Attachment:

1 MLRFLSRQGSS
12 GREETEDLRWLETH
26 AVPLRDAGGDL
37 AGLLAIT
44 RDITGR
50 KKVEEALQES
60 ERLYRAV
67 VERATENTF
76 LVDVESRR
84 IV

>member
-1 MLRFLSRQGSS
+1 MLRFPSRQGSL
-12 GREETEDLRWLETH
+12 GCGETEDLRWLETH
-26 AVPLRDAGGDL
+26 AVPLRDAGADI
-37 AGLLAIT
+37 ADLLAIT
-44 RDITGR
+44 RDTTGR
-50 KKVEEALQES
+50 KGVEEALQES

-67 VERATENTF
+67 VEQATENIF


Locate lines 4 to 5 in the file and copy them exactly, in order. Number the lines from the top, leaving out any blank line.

37 AGLLAIT
44 RDITGR